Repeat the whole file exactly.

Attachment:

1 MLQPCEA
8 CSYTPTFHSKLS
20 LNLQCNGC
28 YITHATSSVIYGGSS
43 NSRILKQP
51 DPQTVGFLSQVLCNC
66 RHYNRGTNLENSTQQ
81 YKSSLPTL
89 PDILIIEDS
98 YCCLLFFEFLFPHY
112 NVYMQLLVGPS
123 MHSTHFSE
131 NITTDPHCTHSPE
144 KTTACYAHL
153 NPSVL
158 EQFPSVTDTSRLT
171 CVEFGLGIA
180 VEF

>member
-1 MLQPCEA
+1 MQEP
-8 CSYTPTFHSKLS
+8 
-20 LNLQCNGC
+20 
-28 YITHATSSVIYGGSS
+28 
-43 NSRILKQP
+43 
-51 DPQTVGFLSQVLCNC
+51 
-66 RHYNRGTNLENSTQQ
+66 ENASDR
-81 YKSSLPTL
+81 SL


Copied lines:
1 MLQPCEA
8 CSYTPTFHSKLS
20 LNLQCNGC
28 YITHATSSVIYGGSS
43 NSRILKQP
51 DPQTVGFLSQVLCNC
66 RHYNRGTNLENSTQQ
81 YKSSLPTL
89 PDILIIEDS
98 YCCLLFFEFLFPHY
112 NVYMQLLVGPS
123 MHSTHFSE
131 NITTDPHCTHSPE
144 KTTACYAHL
153 NPSVL
158 EQFPSVTDTSRLT
171 CVEFGLGIA
180 VEF

>member
-1 MLQPCEA
+1 MQEP
-8 CSYTPTFHSKLS
+8 
-20 LNLQCNGC
+20 
-28 YITHATSSVIYGGSS
+28 
-43 NSRILKQP
+43 
-51 DPQTVGFLSQVLCNC
+51 
-66 RHYNRGTNLENSTQQ
+66 ENASDR
-81 YKSSLPTL
+81 SL